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Cowichan awaits crucial provincial answers on river flow question

Catalyst is challenging the provincial government stance that the firm must be the party to initiate changes in the river flow licensing arrangement. - Andrew Leong/file
Catalyst is challenging the provincial government stance that the firm must be the party to initiate changes in the river flow licensing arrangement.
— image credit: Andrew Leong/file

A provincial ruling on summer storage of Cowichan Lake water may not be made in time drown another fish-killing drought next fall.

Regional chairman Rob Hutchins said Thursday local leaders were still awaiting word by Dec. 15 concerning Catalyst Crofton mill manager Rob Belanger's recent letter to forests ministry brass about starting water-storage processes.

Belanger basically urges B.C.'s comptroller of water rights to exercise its power to control the river's flow tap, despite Catalyst's two river licences.

But Hutchins wasn't sure if Victoria would agree with Belanger — nor how the province will answer Living Rivers' recent proposal about operation of Cowichan Lake's weir — in time to meet an April deadline when the weir comes under Catalyst's control.

"We still may meet our deadline, but we don't know yet," Hutchins said.

Belanger's letter explains Catalyst would rather the province exercise its responsibility to helm river-storage flows, instead of the timber giant applying for new licences — a move suggested in fall meetings with ministry staff.

"We currently release water through the operation of the (Cowichan Lake) weir pursuant to directions from the comptroller of water rights in accordance with the terms of our water-storage licence," Belanger says, citing a paragraph that states "the licensee herein shall release water at such times, and in such quantities, as may be directed by the Comptroller of Water Rights, for the public benefit."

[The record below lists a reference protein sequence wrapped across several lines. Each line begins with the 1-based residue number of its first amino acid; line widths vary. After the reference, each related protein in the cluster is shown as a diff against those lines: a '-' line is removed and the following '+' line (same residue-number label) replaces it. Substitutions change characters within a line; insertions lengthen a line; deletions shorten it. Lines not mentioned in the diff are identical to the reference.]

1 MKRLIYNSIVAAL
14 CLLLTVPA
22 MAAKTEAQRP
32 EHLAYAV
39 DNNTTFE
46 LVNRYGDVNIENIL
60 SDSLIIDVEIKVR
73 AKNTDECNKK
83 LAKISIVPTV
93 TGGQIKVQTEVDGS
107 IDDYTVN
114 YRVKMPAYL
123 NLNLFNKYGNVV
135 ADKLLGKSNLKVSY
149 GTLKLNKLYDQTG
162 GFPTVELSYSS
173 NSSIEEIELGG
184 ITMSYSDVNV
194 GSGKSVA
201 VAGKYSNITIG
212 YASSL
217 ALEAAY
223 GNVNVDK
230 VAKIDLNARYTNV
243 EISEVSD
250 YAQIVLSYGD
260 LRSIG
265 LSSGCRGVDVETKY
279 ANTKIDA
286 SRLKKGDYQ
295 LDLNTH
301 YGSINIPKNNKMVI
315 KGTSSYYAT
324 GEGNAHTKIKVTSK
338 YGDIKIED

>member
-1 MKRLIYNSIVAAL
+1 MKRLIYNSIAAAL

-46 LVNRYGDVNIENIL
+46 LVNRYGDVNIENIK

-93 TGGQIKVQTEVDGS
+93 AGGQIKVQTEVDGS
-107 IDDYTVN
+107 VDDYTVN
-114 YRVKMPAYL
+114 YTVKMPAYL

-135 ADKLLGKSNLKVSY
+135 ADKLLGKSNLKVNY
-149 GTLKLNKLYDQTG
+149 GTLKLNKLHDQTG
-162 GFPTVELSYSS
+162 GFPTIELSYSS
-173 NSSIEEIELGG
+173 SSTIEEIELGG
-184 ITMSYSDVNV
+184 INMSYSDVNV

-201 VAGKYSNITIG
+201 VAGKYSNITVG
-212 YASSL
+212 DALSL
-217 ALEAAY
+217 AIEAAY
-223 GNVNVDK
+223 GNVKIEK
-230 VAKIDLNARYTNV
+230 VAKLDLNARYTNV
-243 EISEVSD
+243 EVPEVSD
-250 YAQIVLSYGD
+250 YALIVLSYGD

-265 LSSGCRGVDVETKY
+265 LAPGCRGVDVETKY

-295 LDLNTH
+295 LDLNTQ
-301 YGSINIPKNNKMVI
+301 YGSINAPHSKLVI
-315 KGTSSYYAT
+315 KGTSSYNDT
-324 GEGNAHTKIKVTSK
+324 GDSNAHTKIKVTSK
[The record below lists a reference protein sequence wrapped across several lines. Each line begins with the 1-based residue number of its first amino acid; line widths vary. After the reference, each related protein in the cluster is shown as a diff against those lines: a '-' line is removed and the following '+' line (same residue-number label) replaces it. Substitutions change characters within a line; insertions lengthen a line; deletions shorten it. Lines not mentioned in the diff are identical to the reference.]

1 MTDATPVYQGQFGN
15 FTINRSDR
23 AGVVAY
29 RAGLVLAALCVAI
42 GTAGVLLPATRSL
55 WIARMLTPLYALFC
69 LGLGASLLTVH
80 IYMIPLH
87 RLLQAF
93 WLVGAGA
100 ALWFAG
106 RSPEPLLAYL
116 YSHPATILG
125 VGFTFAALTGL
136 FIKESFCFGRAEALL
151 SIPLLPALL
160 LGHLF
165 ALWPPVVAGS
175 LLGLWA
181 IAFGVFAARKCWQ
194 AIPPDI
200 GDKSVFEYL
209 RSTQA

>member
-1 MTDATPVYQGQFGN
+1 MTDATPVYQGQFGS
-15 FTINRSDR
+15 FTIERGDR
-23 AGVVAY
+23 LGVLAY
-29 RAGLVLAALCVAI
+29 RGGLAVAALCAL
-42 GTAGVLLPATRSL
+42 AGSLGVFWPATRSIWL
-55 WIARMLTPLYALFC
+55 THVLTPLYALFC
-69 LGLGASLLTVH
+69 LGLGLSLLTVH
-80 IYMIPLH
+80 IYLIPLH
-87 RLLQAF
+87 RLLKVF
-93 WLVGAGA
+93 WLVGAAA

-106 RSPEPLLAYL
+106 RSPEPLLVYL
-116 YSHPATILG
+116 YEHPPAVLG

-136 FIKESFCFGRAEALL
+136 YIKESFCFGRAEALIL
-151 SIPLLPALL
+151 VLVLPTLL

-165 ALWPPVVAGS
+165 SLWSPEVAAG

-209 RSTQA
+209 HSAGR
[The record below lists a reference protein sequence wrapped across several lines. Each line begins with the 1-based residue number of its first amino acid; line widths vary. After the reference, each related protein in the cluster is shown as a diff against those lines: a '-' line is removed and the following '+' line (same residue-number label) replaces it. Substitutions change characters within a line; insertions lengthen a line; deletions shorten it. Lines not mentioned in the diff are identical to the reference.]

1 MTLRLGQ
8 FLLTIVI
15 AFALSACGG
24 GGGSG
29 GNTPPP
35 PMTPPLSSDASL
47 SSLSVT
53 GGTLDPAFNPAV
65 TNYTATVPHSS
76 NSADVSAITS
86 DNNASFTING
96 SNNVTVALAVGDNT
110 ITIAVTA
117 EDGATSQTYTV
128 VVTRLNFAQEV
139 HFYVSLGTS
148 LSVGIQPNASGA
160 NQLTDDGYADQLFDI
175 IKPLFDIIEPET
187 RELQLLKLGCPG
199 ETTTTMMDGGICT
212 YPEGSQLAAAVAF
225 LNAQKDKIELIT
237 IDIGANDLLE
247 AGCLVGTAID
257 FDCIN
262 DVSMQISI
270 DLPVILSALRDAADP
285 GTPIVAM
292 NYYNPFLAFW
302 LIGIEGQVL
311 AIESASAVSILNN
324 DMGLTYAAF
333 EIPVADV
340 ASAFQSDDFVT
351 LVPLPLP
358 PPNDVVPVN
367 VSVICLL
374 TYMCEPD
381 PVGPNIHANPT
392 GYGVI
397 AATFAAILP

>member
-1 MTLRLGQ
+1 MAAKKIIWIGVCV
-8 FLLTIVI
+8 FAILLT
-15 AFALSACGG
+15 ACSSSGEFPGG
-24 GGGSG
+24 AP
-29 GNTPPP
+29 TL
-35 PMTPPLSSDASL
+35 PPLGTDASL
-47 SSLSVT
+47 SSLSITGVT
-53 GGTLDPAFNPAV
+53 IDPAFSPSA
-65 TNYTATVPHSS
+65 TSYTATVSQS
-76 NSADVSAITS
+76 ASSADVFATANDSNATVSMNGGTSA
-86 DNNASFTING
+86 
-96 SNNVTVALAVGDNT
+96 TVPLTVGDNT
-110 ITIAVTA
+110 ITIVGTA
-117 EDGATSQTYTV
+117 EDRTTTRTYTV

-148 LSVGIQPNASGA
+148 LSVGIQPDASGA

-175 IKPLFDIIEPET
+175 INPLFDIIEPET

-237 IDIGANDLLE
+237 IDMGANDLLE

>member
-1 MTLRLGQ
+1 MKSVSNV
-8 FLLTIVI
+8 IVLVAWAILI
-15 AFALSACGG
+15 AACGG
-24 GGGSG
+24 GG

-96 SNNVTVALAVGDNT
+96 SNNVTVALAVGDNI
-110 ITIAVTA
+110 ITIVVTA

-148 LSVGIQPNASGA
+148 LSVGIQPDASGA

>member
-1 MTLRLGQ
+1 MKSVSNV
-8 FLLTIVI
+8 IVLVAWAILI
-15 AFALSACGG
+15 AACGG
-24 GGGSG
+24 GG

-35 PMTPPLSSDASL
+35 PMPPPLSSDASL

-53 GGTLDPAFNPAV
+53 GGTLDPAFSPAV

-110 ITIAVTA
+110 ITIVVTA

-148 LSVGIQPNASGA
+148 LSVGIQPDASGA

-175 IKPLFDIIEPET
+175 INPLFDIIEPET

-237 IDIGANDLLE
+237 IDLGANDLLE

That means Victoria could change river water storage volumes to provide fall flows, if needed, to prevent another river drought that killed spawning salmon, and affected Aboriginal food-fish gathering, locals maintain.

"We are concerned the low-water situation in October this year could happen again next year," Belanger said.

His worries — sparked in part by the mill's need for water for pulp-and-paper making — are shared Cowichan Tribes elders, Cowichan watershed stewards, and other local leaders for a variety of reasons.

"It would appear the comptroller could modify his directions to release water under the current rule curve...by establishing a rule band to provide ramping down from full storage at a later date than under the current rule curve, i.e. revising the date of beginning rule curve ramp down from July 9 to July 31," writes Belanger.

"In this way, there should be greater flow in October and November than there would be if we released water through the weir in accordance with the existing rule curve. We would support such a modification."

Word was also pending about public and bureaucratic methods of how the government would change its weir-storage timelines and controls, noted Hutchins.

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